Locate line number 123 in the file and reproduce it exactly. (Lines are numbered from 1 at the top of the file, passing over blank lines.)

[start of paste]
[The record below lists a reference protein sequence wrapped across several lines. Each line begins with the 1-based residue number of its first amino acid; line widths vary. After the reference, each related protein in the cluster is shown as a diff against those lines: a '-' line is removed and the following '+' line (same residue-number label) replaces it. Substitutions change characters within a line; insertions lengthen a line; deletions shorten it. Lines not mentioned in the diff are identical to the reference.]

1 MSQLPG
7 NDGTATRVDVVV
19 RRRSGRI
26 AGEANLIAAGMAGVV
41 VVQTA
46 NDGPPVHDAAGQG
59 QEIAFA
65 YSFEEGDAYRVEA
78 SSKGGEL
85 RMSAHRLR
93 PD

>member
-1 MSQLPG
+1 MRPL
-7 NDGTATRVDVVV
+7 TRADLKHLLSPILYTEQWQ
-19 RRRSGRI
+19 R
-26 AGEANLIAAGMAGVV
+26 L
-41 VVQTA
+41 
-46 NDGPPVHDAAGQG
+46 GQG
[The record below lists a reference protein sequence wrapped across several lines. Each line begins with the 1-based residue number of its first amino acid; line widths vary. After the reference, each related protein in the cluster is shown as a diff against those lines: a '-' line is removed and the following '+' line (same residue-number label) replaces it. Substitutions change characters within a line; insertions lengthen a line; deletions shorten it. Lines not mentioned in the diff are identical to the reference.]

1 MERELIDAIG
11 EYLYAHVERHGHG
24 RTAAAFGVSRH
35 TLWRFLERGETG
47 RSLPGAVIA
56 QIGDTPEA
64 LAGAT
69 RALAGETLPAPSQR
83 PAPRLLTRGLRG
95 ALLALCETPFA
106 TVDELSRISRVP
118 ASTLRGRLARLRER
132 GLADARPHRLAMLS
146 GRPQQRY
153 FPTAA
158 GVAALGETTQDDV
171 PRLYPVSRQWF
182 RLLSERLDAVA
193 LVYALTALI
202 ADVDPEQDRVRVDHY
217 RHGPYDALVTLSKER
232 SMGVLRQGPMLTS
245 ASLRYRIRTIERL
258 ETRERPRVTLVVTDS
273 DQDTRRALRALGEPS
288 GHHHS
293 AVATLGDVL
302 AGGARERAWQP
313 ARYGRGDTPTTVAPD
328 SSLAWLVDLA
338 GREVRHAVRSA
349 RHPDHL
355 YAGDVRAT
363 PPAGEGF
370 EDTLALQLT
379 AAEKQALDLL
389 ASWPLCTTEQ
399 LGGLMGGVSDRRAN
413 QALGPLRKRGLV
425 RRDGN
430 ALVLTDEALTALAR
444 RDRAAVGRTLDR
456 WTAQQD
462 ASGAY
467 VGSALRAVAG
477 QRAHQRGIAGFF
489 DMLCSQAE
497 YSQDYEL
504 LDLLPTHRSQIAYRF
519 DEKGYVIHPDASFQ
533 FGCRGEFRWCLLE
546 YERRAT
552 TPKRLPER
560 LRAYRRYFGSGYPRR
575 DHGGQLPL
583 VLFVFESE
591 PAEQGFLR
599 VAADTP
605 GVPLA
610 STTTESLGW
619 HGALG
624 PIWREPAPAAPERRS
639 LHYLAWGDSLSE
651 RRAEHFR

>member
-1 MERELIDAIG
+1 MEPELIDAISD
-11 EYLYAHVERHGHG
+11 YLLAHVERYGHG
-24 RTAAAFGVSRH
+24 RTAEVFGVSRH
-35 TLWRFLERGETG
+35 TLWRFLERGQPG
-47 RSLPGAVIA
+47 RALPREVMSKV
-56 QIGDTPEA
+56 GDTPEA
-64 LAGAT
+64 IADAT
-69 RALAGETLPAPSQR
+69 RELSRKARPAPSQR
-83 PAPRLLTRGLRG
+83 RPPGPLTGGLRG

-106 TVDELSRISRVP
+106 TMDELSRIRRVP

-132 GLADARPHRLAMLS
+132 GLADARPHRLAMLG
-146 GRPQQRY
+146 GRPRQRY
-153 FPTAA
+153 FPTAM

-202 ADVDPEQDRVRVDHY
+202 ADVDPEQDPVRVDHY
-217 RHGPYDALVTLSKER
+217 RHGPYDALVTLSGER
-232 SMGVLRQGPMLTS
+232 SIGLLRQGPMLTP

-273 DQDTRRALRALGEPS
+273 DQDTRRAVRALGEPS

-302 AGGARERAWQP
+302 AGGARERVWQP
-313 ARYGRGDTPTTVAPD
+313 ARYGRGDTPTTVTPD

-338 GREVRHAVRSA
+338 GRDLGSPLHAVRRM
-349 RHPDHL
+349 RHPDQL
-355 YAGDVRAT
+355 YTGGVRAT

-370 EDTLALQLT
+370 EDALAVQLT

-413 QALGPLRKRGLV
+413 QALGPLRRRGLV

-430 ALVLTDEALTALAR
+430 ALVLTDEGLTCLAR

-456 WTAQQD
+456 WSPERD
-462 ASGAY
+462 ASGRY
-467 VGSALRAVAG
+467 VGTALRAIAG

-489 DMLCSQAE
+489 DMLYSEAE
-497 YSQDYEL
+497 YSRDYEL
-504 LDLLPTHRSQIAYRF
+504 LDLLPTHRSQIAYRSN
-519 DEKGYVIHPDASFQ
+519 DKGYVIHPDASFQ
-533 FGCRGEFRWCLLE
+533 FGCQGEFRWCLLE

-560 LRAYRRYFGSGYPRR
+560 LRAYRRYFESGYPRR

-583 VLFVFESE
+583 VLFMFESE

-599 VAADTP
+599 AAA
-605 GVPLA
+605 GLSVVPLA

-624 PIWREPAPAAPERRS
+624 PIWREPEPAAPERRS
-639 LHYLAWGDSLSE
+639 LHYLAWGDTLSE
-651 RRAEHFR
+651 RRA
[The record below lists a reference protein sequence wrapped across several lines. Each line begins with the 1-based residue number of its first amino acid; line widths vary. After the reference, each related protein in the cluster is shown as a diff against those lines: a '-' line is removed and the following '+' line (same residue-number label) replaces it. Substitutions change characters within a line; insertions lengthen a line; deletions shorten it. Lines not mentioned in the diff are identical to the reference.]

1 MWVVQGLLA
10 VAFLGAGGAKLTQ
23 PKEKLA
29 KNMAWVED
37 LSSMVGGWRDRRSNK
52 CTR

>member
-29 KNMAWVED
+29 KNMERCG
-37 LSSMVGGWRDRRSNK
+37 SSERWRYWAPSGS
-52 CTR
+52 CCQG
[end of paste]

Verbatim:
+232 SIGLLRQGPMLTP